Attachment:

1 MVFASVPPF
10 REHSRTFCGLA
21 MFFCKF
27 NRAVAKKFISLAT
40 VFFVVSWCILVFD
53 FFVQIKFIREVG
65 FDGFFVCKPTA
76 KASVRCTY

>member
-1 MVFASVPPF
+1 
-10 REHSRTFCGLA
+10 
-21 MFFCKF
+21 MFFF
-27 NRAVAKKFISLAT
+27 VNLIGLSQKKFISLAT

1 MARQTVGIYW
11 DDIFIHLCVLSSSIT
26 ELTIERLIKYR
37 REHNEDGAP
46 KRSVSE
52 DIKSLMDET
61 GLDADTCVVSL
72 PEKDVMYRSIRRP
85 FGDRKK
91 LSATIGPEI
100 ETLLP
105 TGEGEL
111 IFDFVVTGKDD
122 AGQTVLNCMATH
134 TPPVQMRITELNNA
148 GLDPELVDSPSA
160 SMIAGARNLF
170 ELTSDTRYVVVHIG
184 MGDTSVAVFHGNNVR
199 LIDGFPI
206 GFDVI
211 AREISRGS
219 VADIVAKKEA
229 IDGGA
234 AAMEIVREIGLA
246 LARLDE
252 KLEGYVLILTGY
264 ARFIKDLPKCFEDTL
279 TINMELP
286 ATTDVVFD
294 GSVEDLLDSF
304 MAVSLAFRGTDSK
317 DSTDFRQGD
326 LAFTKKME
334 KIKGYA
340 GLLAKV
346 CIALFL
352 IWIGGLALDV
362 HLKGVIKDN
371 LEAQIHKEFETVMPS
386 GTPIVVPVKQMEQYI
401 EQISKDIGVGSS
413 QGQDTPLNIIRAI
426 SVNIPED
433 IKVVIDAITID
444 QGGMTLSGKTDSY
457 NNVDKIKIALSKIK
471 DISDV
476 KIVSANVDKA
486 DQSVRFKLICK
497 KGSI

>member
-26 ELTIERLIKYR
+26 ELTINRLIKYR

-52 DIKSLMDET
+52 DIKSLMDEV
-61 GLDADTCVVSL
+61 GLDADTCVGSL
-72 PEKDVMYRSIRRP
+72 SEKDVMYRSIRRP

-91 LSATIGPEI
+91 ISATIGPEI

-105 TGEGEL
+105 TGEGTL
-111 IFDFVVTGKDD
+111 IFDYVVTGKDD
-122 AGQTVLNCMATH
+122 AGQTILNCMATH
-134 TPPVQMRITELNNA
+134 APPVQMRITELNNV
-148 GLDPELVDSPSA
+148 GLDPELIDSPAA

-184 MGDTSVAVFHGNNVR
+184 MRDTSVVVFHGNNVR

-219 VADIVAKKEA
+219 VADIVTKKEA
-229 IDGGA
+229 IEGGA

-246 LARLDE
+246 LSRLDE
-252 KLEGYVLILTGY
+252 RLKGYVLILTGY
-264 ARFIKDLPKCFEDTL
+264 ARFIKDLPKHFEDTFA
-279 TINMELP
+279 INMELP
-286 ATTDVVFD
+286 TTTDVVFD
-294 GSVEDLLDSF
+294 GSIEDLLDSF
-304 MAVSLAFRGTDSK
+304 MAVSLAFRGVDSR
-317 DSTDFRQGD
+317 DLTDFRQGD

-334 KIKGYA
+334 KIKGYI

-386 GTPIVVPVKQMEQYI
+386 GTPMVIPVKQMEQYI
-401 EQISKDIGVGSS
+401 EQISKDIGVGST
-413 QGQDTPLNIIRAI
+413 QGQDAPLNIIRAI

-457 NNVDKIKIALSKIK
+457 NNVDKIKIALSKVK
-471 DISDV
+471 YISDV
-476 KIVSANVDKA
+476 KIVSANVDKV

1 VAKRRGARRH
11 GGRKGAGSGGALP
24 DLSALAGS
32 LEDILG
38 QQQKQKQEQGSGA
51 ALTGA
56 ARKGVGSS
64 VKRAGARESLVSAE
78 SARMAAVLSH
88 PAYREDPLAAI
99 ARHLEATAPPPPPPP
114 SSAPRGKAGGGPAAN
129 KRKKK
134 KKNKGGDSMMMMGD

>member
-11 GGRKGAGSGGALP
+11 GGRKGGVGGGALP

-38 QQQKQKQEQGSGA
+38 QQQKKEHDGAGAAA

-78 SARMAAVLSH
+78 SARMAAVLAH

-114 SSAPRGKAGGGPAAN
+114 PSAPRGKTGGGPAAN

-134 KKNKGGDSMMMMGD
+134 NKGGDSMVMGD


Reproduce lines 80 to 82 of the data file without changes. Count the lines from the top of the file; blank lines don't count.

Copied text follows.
-105 TGEGEL
+105 TGEGTL
-111 IFDFVVTGKDD